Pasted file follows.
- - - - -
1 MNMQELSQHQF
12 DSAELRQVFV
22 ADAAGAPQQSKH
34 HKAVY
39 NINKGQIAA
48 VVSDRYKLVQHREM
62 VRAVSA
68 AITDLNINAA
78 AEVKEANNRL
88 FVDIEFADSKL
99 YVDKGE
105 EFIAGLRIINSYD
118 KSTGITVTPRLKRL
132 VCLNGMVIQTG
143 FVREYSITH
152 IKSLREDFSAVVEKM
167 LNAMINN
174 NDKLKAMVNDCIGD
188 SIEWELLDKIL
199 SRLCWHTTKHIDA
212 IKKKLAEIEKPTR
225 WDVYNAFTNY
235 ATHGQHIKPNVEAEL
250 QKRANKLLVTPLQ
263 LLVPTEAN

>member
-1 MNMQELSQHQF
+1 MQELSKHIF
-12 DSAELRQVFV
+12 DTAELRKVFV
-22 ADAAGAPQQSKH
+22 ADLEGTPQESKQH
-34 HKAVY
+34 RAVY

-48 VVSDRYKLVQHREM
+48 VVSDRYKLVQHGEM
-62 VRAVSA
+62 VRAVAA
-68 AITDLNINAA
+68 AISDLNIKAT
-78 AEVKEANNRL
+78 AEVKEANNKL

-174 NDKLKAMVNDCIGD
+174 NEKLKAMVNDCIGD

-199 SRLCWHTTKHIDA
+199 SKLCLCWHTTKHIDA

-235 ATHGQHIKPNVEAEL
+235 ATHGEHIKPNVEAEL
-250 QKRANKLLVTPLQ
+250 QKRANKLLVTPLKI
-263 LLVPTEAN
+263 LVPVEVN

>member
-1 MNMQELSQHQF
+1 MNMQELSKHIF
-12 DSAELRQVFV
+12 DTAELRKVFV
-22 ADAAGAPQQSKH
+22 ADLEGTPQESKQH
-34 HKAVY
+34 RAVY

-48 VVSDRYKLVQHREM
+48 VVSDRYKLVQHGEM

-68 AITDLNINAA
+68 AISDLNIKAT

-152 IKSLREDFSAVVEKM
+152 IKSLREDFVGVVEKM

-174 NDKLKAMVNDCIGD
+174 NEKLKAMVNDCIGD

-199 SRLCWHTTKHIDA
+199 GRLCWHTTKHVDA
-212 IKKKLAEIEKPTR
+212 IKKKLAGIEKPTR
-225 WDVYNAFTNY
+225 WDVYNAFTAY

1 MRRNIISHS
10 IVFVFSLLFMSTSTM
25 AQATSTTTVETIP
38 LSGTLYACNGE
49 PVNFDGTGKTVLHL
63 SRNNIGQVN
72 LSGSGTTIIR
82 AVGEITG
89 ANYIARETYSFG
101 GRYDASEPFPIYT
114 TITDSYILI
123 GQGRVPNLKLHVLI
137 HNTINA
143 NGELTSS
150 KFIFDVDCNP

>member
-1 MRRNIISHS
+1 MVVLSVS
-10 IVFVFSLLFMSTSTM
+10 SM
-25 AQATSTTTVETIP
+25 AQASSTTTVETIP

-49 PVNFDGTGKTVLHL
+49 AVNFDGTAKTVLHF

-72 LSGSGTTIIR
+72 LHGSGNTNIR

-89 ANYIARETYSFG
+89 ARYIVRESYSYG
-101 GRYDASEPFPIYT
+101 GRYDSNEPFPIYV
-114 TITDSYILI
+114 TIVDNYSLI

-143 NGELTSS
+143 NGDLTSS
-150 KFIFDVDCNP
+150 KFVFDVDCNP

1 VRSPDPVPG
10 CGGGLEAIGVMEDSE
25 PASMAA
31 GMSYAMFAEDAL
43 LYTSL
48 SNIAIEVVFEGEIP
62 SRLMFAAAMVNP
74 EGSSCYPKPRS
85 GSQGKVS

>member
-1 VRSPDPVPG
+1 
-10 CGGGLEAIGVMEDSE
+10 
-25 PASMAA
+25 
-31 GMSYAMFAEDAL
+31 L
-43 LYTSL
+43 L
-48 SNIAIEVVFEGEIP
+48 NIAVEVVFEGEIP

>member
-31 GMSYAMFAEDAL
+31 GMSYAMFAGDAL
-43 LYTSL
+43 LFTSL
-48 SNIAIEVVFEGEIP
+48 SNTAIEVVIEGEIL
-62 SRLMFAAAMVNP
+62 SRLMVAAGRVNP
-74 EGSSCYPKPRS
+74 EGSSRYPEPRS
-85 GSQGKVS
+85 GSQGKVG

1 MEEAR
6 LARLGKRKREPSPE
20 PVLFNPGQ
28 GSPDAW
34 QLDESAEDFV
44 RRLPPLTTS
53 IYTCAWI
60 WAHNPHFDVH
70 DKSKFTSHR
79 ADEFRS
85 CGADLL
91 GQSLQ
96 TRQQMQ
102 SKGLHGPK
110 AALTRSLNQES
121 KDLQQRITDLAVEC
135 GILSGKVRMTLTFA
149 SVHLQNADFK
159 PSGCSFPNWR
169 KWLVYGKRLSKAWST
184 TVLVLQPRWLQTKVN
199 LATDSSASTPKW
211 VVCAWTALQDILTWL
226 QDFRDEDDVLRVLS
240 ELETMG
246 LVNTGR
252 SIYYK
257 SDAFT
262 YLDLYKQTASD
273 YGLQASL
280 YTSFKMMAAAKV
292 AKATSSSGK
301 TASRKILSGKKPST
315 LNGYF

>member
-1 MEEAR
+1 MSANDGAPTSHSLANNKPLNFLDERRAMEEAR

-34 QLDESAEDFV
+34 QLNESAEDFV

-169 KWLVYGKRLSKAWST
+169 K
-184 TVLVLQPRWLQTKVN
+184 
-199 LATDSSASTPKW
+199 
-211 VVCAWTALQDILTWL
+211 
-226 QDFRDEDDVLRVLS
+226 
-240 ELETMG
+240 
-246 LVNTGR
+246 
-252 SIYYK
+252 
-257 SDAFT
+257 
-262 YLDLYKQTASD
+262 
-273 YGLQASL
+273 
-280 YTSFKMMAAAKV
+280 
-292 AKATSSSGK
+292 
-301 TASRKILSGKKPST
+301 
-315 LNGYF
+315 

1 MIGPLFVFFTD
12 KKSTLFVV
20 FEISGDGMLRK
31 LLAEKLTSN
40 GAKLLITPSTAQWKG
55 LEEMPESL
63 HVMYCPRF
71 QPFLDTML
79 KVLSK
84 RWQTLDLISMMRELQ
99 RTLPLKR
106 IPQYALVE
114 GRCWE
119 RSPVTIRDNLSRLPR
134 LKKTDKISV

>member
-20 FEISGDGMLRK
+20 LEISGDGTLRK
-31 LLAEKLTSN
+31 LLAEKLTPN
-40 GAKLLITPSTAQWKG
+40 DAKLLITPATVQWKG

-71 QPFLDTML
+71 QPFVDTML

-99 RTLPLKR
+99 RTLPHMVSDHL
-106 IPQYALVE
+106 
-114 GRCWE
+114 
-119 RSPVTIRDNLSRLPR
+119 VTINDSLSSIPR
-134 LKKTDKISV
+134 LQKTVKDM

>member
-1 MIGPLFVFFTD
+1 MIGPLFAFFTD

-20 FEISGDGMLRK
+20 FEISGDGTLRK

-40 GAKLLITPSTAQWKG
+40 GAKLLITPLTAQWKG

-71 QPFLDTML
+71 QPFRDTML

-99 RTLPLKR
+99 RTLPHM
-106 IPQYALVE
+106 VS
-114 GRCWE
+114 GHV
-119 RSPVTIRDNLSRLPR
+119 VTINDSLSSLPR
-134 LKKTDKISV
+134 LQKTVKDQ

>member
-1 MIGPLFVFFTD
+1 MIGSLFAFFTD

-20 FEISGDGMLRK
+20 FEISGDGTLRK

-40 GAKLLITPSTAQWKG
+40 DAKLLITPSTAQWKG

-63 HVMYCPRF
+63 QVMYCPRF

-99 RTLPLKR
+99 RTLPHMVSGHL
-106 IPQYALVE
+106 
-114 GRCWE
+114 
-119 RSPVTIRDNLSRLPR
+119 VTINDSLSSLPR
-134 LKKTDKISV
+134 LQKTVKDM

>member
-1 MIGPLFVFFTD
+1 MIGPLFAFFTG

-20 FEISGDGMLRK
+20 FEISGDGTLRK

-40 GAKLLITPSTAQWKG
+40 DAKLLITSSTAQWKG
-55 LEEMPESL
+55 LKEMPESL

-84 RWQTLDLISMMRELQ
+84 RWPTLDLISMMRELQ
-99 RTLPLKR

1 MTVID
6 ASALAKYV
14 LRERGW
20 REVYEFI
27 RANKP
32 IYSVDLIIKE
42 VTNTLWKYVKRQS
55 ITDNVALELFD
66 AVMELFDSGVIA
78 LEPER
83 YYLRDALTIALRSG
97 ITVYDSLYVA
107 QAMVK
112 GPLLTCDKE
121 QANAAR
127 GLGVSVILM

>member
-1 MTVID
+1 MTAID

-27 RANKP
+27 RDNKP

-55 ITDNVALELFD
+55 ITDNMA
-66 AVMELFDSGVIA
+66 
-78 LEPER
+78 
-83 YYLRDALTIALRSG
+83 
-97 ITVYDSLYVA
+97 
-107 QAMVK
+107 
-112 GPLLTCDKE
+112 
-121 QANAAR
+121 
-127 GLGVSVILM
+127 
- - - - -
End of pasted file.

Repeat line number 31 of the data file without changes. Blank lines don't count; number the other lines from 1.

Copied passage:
-22 ADAAGAPQQSKH